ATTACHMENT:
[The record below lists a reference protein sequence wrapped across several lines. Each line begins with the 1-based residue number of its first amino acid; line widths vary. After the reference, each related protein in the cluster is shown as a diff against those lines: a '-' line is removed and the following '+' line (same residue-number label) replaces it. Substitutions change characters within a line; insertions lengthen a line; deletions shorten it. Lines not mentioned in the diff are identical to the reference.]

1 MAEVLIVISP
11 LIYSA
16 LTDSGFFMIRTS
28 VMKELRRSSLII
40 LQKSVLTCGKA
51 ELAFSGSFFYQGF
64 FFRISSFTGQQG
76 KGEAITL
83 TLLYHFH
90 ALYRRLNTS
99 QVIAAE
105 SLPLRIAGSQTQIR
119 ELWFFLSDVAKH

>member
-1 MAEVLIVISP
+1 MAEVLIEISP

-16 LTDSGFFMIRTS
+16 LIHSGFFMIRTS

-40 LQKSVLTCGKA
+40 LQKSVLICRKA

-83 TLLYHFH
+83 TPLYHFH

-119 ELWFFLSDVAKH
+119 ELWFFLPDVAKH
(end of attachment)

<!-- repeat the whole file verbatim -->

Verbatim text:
[The record below lists a reference protein sequence wrapped across several lines. Each line begins with the 1-based residue number of its first amino acid; line widths vary. After the reference, each related protein in the cluster is shown as a diff against those lines: a '-' line is removed and the following '+' line (same residue-number label) replaces it. Substitutions change characters within a line; insertions lengthen a line; deletions shorten it. Lines not mentioned in the diff are identical to the reference.]

1 MAEVLIVISP
11 LIYSA
16 LTDSGFFMIRTS
28 VMKELRRSSLII
40 LQKSVLTCGKA
51 ELAFSGSFFYQGF
64 FFRISSFTGQQG
76 KGEAITL
83 TLLYHFH
90 ALYRRLNTS
99 QVIAAE
105 SLPLRIAGSQTQIR
119 ELWFFLSDVAKH

>member
-1 MAEVLIVISP
+1 MAEVLIEISP

-16 LTDSGFFMIRTS
+16 LIHSGFFMIRTS

-40 LQKSVLTCGKA
+40 LQKSVLICRKA

-83 TLLYHFH
+83 TPLYHFH

-119 ELWFFLSDVAKH
+119 ELWFFLPDVAKH